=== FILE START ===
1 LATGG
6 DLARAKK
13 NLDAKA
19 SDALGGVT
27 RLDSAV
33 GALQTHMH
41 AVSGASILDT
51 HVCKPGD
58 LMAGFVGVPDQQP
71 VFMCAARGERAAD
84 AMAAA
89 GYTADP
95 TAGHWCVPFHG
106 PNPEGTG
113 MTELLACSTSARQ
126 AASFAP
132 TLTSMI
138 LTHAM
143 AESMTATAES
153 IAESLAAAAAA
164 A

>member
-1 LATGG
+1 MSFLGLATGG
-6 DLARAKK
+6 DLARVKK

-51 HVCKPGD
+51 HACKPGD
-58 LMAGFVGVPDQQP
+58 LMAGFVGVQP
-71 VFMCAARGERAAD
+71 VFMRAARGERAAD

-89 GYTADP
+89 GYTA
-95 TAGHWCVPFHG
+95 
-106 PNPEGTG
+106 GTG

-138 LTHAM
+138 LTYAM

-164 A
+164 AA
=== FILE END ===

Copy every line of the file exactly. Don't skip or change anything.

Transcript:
1 LATGG
6 DLARAKK
13 NLDAKA
19 SDALGGVT
27 RLDSAV
33 GALQTHMH
41 AVSGASILDT
51 HVCKPGD
58 LMAGFVGVPDQQP
71 VFMCAARGERAAD
84 AMAAA
89 GYTADP
95 TAGHWCVPFHG
106 PNPEGTG
113 MTELLACSTSARQ
126 AASFAP
132 TLTSMI
138 LTHAM
143 AESMTATAES
153 IAESLAAAAAA
164 A

>member
-1 LATGG
+1 MSFLGLATGG
-6 DLARAKK
+6 DLARVKK

-51 HVCKPGD
+51 HACKPGD
-58 LMAGFVGVPDQQP
+58 LMAGFVGVQP
-71 VFMCAARGERAAD
+71 VFMRAARGERAAD

-89 GYTADP
+89 GYTA
-95 TAGHWCVPFHG
+95 
-106 PNPEGTG
+106 GTG

-138 LTHAM
+138 LTYAM

-164 A
+164 AA